Updated from Nov. 5
surged past Wall Street's earnings expectations Wednesday and goosed its guidance, igniting a rally in its shares and adding fuel to the tech bounceback story.
The networking giant maintained its fat gross margins in the fiscal first quarter despite a move into consumer electronics. Cisco also chronicled an expanding commitment to stock buybacks and forecast a sequential revenue increase for the second quarter. Its shares rose 6% early Thursday.
"Our revenue guidance is up slightly," CEO John Chambers said, pointing toward an expected 2% revenue gain for the second quarter vs. first-quarter levels. He said the company is seeing "very cautious increases in business capital spending."
Beyond that, Chambers sounded typically optimistic, if vague, on a postclose conference call. He said he continues to see signs of a rise in capital spending from the big companies that are Cisco's main customers. "The recovery appears to be slowly gaining momentum but is still fragile in the minds of our customers," he added.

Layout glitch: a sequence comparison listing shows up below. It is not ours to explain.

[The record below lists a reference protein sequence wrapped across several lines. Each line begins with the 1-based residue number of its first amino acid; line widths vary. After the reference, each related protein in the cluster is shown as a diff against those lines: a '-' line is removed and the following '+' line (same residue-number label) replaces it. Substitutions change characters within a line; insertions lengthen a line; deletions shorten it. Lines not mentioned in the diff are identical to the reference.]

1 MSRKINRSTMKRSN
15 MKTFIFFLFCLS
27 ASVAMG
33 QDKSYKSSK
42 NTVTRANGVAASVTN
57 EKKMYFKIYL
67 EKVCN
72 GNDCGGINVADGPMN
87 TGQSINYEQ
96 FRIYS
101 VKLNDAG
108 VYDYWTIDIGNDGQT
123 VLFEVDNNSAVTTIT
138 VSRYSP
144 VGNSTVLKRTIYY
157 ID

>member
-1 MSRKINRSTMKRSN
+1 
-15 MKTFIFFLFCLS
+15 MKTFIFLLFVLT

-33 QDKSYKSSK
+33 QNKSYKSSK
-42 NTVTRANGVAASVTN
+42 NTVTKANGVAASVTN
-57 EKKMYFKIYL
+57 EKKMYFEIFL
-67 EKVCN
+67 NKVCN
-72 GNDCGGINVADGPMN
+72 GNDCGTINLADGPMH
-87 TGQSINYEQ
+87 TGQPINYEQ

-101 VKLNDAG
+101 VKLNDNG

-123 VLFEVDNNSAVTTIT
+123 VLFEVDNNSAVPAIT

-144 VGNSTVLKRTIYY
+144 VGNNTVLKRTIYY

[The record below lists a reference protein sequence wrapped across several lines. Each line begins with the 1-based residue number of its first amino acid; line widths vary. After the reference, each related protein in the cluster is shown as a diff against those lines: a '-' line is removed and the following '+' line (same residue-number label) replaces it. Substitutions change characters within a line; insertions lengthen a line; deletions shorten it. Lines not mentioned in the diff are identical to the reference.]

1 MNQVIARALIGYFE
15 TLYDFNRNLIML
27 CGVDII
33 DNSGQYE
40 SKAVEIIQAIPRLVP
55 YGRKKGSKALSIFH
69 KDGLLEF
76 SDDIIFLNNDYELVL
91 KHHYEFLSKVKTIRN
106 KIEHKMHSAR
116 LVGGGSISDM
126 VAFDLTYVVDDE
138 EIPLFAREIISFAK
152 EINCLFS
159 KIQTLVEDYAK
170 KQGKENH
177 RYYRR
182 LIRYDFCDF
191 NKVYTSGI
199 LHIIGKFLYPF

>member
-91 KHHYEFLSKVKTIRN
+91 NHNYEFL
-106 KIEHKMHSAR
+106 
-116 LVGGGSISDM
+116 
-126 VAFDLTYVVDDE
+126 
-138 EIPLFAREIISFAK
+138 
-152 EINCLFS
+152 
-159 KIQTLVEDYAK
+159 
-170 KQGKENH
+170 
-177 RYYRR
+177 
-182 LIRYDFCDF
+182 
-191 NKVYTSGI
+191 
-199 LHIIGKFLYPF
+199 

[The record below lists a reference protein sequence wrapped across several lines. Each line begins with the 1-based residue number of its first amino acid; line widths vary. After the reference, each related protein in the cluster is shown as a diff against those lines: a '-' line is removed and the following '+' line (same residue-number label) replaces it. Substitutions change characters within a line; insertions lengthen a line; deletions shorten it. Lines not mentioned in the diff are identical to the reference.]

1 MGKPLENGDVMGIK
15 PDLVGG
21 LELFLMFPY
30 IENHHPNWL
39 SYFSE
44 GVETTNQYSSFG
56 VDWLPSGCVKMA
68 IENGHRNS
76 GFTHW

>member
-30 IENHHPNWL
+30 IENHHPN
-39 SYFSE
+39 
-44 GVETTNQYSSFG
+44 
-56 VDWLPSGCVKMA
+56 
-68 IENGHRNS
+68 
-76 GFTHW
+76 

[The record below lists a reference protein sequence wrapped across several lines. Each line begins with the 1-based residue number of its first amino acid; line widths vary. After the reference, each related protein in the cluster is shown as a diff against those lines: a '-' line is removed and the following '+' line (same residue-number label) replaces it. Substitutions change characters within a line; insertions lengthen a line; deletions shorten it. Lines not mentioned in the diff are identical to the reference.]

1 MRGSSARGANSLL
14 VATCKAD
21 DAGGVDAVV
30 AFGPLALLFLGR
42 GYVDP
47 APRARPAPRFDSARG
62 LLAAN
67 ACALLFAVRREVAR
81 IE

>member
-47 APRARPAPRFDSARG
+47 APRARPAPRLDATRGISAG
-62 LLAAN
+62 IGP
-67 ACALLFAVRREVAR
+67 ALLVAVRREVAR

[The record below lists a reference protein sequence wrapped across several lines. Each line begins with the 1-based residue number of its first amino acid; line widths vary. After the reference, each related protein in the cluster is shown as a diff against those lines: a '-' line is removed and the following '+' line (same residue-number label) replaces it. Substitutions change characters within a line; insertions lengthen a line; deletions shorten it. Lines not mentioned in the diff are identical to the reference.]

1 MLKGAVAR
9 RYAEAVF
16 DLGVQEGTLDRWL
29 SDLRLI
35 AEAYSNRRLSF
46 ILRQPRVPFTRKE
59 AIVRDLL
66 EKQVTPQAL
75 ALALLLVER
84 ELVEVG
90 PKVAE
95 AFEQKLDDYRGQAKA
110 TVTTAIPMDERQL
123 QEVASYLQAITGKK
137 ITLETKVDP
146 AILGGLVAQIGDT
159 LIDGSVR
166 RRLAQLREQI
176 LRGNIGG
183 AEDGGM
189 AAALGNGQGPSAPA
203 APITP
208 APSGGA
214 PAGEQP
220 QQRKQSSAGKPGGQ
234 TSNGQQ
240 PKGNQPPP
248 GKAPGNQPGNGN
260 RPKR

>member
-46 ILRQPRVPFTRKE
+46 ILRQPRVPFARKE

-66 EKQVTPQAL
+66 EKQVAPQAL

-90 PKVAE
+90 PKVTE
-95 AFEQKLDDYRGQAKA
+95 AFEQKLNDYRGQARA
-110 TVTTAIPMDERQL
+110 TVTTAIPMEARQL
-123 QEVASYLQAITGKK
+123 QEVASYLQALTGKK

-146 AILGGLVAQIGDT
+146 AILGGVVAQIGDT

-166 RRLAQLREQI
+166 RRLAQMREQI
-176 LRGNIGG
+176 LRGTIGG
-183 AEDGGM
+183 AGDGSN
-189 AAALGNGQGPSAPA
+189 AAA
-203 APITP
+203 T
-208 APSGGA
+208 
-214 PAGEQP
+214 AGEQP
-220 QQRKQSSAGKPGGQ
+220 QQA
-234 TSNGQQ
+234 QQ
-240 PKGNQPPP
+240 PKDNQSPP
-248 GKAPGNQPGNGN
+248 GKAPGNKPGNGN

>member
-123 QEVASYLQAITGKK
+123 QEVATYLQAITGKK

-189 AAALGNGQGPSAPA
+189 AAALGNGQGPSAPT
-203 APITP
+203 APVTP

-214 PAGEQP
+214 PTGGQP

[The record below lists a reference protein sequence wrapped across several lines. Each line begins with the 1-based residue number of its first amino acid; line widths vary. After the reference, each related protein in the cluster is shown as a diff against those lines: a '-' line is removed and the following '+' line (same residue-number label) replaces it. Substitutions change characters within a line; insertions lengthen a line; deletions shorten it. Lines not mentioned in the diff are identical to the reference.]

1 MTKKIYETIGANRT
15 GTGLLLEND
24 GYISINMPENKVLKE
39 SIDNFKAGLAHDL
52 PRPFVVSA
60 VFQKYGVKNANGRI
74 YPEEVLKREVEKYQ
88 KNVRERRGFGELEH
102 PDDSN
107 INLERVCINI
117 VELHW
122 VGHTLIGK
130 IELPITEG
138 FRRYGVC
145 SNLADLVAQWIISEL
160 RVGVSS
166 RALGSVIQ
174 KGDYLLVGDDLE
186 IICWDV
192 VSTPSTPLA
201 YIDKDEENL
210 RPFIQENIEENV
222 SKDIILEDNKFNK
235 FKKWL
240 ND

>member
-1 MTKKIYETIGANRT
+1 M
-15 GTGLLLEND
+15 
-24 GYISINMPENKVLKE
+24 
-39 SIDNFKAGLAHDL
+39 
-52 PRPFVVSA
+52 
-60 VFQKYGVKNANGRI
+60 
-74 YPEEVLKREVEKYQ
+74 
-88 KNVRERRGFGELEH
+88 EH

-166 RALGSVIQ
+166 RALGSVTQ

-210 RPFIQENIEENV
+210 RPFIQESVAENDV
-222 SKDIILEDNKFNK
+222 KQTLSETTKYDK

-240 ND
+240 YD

Still, by some lights the second-quarter guidance felt lukewarm, particularly considering the apparent strength of the first quarter. In part, observers fear that Cisco's brief revenue-growth streak may be in jeopardy, portending a return to bottom-line-only success.
"Now it appears that the earnings numbers will come from cost control," says Blaylock Partners analyst Gabriel Lowy, who has a hold rating on the stock. Lowy says the conservative guidance is actually a very telling statement about customer whims and the impact of an anticipated slowdown in federal government spending this quarter.